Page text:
Adrian Ścibor

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OK. :)
I am not sure how this choice can impact the results for AVs. It is not only the case with web browser extensions. For example, the BAFS (very important Defender 0-day protection) does not work properly with Firefox. In this case, it is rather the Firefox issue, because Defender is a part of the Windows system.

But, there is a more important issue related to Defender.
For some reason (probably due to API used for the automation), BAFS does not work properly in most AVLab tests. When BAFS works, then the macros and files like EXE, JS, VBS (downloaded directly from the Internet) are locked just after the download and checked against the cloud backend. So the files are detected mostly at the Pre-Launch level. That is how Defender works on most computers. On the contrary, in the AVLab tests, we can see the opposite results. I am not sure if Defender should be tested in such a scenario. It would be good to contact Microsoft to solve this issue.
It is not related with API problem or any automation, but Firefox or Microsoft system, which does not want to support FF for some reason. Maybe this is intentional or unconscious in order to provide less security for FF? I don't think monopoly is a good thing for either Windows system or Chrome engine browsers. We all need to have a choice about which browsers we want to use. MD users should install another addon e.g. Malwarebytes Browser Guard or other such.
 

Andy Ful

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It is not related with API problem or any automation, but Firefox or Microsoft system, which does not want to support FF for some reason.
That is good. So, you have to consider three choices:
  1. Test the scenario that can give the proper results (for the most popular AV) on about 5% of computers.
  2. Change something to get the proper results (for all tested AVs) on 90+ % of computers.
  3. Skip Defender in the tests.
Even if you will choose the first possibility, it will be still interesting to see the Defender protection without BAFS.
The AVLab tests will be still valuable for other AVs.
 

SeriousHoax

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Thanks for the test.
Don't take it the wrong way but I have some serious doubts about the testing method and some more disclaimer would be nice like not all products scan file on write or on access by default, eg: Emsisoft.

Firstly, what Andy pointed out is correct. MD's result here is not very accurate and won't match with a real world scenario in most cases. MD with only 18% pre-launch detection is absurd when a file is downloaded from the internet. Either it's fully due to MD's issue with Firefox or the issue was with the automated method that you used.
Besides, you should try your best to fix your issue with Chrome. As much as we would like to see less monopoly, Chrome is still the most used browser on Windows so it's only fair to use Chrome to make the test more similar to a real-world scenario. Second choice would be Edge as it's the default browser and Firefox should be the third and last choice. Firefox is also third in market share in Windows behind Chrome and Edge I think, so it's a proper order IMO.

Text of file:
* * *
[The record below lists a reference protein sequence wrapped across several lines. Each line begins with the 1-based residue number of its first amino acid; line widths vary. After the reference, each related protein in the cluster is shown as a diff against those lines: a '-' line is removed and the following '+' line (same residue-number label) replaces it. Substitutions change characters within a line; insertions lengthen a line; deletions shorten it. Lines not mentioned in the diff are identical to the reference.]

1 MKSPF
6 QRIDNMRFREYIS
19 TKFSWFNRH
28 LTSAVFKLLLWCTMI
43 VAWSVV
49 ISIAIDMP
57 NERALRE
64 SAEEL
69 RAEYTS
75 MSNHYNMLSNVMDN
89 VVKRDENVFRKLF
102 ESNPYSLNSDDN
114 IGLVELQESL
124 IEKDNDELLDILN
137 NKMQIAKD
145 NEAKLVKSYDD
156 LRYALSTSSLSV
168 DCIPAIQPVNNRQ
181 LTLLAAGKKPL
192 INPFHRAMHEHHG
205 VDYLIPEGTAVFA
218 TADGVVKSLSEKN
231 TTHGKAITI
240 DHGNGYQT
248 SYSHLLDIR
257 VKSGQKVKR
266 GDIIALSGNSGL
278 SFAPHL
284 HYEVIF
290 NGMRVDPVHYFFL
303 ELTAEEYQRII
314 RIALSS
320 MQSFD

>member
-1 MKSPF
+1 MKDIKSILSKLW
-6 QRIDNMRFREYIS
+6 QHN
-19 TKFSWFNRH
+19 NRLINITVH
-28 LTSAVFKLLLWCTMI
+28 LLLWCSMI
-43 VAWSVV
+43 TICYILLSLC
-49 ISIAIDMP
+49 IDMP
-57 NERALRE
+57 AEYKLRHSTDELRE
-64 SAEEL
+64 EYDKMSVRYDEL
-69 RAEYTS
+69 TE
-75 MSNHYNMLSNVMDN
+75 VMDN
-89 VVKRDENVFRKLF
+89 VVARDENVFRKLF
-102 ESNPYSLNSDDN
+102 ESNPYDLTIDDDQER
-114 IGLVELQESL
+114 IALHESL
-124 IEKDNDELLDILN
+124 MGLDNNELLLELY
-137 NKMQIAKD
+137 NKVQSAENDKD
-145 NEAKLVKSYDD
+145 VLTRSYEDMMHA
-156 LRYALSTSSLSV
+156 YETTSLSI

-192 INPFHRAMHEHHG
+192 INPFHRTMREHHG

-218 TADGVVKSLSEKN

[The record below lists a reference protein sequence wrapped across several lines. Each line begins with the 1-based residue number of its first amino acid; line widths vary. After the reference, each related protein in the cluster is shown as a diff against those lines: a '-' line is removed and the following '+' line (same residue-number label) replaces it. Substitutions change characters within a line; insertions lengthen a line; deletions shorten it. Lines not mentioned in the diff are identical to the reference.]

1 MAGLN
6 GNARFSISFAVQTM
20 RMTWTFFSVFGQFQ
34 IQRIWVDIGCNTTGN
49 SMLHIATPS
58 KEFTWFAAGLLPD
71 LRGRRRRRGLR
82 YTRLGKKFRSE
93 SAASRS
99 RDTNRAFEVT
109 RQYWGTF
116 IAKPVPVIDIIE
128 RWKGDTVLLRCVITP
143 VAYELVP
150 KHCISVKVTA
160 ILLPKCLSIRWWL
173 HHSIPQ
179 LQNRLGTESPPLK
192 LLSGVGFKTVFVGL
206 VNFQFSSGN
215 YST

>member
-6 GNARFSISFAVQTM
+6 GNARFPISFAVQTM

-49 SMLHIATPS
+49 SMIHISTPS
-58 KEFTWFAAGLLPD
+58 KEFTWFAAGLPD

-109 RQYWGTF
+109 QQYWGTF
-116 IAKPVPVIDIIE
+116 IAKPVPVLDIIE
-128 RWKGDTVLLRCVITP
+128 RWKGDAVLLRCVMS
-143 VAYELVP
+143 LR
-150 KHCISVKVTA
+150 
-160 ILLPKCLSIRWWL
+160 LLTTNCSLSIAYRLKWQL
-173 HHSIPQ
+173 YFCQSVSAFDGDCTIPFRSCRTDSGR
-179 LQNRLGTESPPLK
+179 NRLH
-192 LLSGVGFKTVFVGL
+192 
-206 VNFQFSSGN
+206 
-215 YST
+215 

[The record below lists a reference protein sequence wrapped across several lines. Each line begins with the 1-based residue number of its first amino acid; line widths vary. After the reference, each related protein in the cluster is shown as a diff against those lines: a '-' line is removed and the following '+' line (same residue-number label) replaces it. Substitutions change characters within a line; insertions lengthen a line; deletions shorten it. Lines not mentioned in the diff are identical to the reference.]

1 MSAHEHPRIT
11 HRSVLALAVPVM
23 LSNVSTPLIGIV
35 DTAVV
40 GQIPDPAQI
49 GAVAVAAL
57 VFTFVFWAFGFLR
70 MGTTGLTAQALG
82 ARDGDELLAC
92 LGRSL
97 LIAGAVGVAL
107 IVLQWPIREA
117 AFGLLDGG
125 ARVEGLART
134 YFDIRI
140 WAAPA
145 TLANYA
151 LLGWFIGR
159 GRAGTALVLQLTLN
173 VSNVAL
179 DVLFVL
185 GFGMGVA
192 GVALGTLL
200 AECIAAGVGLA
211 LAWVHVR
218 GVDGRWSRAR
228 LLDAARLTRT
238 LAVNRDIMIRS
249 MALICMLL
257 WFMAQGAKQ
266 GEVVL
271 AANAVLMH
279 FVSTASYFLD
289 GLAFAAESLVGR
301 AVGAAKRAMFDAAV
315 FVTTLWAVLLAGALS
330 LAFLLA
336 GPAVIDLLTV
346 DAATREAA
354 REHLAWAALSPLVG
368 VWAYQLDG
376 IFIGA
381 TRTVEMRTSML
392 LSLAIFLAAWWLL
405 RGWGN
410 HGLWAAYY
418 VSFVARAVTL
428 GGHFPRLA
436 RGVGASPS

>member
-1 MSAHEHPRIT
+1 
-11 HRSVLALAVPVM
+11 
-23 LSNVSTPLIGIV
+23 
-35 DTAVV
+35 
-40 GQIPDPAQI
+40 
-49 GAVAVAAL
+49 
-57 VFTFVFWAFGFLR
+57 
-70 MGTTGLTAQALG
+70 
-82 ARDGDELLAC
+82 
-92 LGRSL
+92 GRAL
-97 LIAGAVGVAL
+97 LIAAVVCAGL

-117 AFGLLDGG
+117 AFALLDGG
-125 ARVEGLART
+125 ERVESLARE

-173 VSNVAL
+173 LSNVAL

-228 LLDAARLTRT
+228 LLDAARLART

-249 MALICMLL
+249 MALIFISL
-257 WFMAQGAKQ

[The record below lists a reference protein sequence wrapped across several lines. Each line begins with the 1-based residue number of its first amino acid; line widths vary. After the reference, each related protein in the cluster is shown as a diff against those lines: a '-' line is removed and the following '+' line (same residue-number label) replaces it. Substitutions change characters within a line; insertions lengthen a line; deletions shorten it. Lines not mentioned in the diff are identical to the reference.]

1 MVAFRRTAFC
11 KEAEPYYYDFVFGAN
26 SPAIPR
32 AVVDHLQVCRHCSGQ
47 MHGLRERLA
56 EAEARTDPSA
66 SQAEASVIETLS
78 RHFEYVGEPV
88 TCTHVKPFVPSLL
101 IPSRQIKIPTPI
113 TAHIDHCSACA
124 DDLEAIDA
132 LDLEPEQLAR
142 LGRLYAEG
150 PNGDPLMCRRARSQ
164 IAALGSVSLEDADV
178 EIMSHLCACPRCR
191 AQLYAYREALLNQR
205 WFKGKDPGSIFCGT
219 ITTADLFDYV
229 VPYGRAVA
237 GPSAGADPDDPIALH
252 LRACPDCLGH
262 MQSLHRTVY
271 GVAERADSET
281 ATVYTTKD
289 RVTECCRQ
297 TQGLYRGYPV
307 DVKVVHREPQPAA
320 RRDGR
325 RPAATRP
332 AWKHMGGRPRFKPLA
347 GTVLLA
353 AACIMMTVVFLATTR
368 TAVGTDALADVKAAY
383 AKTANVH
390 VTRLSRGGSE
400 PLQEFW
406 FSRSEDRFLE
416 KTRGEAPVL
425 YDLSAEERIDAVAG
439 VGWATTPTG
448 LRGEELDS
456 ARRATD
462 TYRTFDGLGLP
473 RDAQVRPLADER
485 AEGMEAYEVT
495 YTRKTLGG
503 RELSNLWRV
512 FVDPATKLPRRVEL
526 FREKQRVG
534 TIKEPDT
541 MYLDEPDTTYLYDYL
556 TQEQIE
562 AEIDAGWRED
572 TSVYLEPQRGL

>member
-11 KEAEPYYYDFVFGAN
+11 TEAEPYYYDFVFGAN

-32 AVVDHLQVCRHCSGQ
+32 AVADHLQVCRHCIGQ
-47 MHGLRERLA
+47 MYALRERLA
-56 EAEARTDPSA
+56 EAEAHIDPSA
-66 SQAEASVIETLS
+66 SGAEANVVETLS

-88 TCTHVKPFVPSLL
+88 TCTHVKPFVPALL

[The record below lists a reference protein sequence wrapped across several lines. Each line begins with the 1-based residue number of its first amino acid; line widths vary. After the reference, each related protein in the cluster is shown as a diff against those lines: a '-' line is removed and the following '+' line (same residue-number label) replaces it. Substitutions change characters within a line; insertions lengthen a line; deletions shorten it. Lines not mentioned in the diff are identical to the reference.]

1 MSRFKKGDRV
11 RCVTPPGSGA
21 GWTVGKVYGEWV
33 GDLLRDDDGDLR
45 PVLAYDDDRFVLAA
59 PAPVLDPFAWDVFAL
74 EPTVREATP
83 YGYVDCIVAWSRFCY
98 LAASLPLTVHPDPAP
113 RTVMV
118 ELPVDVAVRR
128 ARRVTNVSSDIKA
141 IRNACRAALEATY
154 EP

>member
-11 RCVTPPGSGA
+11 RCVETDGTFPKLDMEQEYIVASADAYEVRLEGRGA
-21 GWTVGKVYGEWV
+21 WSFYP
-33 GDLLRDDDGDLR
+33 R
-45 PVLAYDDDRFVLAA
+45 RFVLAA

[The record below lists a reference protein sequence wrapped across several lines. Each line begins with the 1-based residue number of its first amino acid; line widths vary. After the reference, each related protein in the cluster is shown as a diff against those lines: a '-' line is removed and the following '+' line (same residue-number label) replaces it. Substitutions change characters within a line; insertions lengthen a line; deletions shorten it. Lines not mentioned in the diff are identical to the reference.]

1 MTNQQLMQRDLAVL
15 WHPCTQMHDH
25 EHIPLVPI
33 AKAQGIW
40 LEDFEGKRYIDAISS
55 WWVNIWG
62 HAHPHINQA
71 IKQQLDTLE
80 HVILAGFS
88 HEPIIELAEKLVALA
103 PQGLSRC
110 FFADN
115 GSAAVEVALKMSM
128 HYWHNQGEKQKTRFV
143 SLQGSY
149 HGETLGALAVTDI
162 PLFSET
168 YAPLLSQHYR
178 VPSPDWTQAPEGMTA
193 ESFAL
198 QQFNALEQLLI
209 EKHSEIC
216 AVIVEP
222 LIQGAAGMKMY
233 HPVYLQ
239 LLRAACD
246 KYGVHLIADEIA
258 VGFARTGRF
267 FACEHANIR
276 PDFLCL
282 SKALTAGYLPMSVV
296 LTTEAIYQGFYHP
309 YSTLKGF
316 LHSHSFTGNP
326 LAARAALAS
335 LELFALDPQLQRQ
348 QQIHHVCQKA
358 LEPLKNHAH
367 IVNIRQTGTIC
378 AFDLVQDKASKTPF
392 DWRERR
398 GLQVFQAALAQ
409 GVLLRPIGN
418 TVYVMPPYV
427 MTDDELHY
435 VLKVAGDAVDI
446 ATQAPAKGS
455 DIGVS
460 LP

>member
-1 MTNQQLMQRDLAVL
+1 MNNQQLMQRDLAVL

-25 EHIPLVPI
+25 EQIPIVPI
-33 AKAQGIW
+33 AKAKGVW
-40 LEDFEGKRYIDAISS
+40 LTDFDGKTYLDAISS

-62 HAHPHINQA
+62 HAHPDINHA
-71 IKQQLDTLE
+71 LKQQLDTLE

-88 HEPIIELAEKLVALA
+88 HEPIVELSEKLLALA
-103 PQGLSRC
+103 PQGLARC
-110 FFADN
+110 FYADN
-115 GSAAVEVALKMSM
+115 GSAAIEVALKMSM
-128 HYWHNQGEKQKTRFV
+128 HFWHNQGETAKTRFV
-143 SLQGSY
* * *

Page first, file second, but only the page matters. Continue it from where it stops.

Bitdefender's result is also very unusual. Are you sure something wrong didn't happen during the test? Bitdefender is always one of the best in every test, including Mitre Evaluation for Endpoint products. I have never seen it missing this many threats in any test as far as I can remember in recent years, specially when almost all other products got 100% which also includes your own previous tests. Even the not so good Webroot blocked 100%. I remember maybe in 2021/2020, MD had an issue in one of AV-Comparative's test where something wrong happened. It was a bug so in the end MD's result wasn't published. So it's not uncommon to have an odd bug either on the AVs's side or on the test's.
Some popular vendors in the past even had issues with lab's testing method which was sorted out later among them. AMTSO standard is accepted by all. Don't know how it is for avlab.pl.
Were all the AV vendors made aware of the test before or after it was done?
Also, using free AV, Paid AV, Business AV all in the same test is not ideal. Do something about it if possible. But we certainly appreciate your desire to be more transparent than other testing labs.
 

Zero Knowledge

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Nice test. New spin on the usual!

But I would never trust an AV/AM/EDR to recover from a known infection where I had been compromised. How could you trust your OS? What if the exploit or bug is still exploitable after remediation? When you know your infected or suspect you are just BURN it down and reinstall the OS or recover with a backup. Even that does not guarantee your system is clean if your targeted by a advanced attacker.
 

Andy Ful

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Testing some AVs in the automated scenario is very difficult, so we should give credit to the efforts of AVLab.